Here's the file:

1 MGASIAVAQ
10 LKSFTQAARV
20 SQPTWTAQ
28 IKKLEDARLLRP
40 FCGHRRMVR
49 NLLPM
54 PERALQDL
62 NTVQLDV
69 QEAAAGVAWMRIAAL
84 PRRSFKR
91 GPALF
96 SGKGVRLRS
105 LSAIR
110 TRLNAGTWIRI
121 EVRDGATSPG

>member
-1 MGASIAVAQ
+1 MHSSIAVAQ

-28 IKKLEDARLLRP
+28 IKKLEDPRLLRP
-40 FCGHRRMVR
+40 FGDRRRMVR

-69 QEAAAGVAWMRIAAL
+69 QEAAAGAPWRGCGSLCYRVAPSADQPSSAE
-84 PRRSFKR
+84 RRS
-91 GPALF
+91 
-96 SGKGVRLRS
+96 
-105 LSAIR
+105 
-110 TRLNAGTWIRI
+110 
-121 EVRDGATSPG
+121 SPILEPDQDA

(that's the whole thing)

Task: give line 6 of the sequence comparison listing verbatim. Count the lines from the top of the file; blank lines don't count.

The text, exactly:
49 NLLPM